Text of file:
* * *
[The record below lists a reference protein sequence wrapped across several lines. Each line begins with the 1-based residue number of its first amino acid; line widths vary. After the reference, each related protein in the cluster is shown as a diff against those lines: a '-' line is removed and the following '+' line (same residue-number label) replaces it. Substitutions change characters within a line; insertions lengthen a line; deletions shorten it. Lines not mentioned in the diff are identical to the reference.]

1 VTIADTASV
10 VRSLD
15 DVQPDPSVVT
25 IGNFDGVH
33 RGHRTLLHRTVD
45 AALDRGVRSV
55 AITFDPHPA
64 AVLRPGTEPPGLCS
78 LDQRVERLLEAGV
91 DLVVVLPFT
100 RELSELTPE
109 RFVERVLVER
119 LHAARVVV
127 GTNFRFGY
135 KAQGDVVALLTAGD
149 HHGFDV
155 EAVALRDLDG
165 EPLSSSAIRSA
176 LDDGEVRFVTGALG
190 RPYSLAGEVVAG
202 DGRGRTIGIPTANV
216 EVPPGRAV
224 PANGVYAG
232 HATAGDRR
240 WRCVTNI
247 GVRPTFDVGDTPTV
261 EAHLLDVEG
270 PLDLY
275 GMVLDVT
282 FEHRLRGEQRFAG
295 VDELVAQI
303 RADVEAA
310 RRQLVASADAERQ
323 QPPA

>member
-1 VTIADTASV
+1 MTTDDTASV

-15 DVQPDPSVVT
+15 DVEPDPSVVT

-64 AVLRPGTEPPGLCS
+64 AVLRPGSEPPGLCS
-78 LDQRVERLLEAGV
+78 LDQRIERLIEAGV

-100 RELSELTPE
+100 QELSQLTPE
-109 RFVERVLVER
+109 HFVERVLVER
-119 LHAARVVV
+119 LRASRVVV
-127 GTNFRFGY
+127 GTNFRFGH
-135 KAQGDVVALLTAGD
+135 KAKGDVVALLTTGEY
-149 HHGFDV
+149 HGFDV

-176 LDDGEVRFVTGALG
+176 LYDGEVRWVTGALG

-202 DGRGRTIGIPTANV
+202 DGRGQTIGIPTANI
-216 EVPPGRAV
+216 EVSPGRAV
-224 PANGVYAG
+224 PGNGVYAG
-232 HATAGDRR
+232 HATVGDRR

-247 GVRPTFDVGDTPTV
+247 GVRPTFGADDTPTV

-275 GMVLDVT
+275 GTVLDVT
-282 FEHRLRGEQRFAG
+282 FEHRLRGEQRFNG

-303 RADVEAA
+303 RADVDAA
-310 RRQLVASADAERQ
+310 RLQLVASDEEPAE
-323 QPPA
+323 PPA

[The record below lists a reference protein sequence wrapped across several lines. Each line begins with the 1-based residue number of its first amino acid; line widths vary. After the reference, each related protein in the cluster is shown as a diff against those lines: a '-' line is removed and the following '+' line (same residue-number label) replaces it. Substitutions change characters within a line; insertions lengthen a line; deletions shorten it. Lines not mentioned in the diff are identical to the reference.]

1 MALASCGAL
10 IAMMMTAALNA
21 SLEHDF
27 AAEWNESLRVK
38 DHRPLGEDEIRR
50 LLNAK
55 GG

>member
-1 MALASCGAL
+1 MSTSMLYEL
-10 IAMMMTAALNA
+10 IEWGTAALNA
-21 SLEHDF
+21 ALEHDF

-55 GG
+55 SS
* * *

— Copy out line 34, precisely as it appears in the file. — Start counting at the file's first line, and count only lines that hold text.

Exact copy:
310 RRQLVASADAERQ